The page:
What to Watch Verdict
'The Gilded Age' still has too many competing elements, but characters like the Russells remain compelling to watch.
Avoiding an affair storyline
Lived in relationships like Oscar and Aunt Ada
Denée Benton is terrific and more time spent with her (and her family) is welcome
A show-stopping costume moment from Bertha
Marian's naivety is not charming
Packing this many storylines into one episode means some are glossed over
This post contains spoilers for The Gilded Age season 1 episode 4. Read our The Gilded Age season 1 episode 3 review here.
In The Gilded Age, it can be hard to climb the social ladder when those at the top have greased the rungs and set the rules. However, Bertha (Carrie Coon) is finally getting a boost to her calendar even if it was preceded by the tragic circumstances of Mr. Morris's death. George (Morgan Spector) is worried that he will be blamed for the alderman's suicide, but Bertha is on hand to give her husband a pep talk and it turns out people will forgive a lot when financial ruin is on the table.
As husbands make backroom deals, their wives have to play along, which is why Bertha gets an invite to the symphony as Aurora Fane’s (Kelli O’Hara) guest. Mr. Fane (Ward Horton) isn’t ready to be best buds with George but he concedes that he and his fellow aldermen played the game badly, and they are in a bed of their own making. Knowing how important Bertha’s happiness is to George, the invite seems a simple solution to the Fane's debt woes. Aurora, however, demonstrates the depths of her snobbery when she takes a beat to decide between losing their home and being seen in public with the supposedly tacky Bertha.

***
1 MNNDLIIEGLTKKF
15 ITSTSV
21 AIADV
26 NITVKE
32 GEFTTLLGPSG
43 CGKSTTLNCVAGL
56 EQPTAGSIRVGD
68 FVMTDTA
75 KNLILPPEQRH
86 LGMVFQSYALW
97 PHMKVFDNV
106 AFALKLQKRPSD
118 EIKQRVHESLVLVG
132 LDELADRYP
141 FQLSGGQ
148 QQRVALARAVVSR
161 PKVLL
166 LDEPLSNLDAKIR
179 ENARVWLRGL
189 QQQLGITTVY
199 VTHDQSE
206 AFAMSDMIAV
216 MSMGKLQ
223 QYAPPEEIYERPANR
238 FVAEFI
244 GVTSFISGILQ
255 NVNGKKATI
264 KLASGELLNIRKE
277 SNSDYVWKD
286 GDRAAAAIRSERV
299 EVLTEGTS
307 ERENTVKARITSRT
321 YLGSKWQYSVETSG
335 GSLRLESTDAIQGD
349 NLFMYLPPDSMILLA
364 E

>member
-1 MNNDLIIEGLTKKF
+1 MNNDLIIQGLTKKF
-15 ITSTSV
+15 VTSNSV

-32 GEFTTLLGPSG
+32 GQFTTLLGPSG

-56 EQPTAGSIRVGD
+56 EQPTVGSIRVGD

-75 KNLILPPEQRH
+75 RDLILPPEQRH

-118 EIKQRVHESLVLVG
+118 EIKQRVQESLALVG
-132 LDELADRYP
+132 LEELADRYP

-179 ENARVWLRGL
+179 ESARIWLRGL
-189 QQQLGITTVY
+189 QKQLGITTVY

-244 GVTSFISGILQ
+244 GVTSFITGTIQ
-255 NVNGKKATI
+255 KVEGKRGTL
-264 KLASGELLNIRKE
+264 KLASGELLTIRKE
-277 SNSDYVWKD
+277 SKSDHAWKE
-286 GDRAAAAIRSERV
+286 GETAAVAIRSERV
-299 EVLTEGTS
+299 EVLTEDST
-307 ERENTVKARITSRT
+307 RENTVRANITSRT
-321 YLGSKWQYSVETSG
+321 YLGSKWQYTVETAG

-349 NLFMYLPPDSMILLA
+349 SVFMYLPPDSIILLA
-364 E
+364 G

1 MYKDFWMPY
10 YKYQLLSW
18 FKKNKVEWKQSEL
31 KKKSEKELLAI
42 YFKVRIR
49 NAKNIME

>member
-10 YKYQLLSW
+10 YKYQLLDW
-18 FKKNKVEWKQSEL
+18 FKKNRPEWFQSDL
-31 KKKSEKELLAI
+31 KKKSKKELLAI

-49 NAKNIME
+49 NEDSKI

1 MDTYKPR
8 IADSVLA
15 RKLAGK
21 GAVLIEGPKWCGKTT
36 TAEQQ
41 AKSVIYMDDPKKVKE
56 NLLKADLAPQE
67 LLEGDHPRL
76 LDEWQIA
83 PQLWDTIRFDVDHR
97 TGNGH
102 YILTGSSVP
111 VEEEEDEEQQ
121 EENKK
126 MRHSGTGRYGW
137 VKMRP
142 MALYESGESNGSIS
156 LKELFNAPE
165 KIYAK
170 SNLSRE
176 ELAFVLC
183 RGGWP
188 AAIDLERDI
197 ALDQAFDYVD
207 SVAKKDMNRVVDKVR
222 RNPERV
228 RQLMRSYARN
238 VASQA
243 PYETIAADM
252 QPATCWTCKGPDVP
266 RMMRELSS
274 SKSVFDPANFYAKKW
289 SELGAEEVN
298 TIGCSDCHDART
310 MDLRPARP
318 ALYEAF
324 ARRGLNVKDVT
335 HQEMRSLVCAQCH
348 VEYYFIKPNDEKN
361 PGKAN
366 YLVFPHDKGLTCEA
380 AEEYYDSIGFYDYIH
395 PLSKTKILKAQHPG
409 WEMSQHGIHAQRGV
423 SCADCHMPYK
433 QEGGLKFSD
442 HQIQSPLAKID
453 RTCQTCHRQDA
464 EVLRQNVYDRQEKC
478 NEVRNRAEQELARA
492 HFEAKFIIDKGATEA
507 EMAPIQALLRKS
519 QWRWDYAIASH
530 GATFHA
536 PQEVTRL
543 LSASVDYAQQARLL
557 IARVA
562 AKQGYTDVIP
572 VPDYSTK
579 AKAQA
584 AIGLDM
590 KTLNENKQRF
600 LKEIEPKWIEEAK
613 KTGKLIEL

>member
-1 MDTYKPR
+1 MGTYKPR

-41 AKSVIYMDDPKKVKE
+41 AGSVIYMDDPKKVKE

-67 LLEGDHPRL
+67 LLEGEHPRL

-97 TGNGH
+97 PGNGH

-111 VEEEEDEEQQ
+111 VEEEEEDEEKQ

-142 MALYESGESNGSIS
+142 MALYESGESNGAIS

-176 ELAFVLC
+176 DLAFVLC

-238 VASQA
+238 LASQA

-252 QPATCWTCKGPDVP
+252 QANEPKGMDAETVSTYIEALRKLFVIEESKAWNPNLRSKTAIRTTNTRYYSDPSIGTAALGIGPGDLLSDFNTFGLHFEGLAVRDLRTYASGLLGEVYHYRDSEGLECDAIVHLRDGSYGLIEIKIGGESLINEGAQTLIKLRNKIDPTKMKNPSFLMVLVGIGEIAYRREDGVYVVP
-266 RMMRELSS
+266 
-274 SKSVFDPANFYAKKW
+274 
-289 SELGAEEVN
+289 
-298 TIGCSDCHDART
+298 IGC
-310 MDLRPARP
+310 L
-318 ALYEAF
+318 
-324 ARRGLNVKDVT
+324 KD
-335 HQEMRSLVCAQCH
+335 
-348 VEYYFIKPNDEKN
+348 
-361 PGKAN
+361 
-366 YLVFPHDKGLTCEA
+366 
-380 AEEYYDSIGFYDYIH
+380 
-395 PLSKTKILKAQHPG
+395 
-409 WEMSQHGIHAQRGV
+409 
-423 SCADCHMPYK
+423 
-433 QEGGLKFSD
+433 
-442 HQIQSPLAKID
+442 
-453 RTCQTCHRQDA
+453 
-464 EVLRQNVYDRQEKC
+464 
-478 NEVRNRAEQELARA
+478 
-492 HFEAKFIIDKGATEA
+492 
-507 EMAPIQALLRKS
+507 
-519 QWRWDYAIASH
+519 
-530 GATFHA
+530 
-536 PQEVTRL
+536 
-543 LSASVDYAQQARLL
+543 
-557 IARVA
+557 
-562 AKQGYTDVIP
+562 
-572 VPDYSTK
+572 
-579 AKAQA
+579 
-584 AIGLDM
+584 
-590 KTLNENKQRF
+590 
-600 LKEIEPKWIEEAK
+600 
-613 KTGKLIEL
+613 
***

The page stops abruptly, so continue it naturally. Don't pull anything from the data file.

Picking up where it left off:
Ongoing negotiations in the Russell home place Gladys (Taissa Farmiga) in a losing position when Bertha fires her governess after discovering Gladys secretly met a young man, Archie Baldwin. The governess had accompanied Gladys to this social appointment, which Bertha sees as a betrayal. This storyline is as intriguing as it is puzzling with regard to Bertha's motives for preventing her daughter from entering the adult world.
Oscar van Rhijn (Blake Ritson) stopped his attempts to woo Gladys when he thought her fortune was no more and his renewed interest leads to a skeptical senior Russell. Oscar rues his decision to listen to Mr. Morris (Michel Gill) about the Russells losing everything. He goes so far as confide in his Aunt Ada (Cynthia Nixon); the two share an effortless back-and-forth that makes the relationship feel lived in.
Oscar isn’t the only one whose timing is miscalculated. One of the soapier elements comes courtesy of Turner’s (Kelley Curran) late-night visit to George’s chamber. Since the first episode, she has been making eyes at her mistresses' husband and has made it clear she has little regard for Bertha. If she had a mustache she would have twirled it by now. Instead, she slips into George's bed and tells him she is ready to “make a sanctuary” in a cringe-worthy bid for his heart.
Except George isn’t lacking in any department when it comes to Bertha (as last week’s episode showed) and he dismisses Turner outright. A "wife guy" who cannot be tempted solidifies this power couple, however, it is a mistake keeping this from Bertha. No doubt this lie will come back to bite him.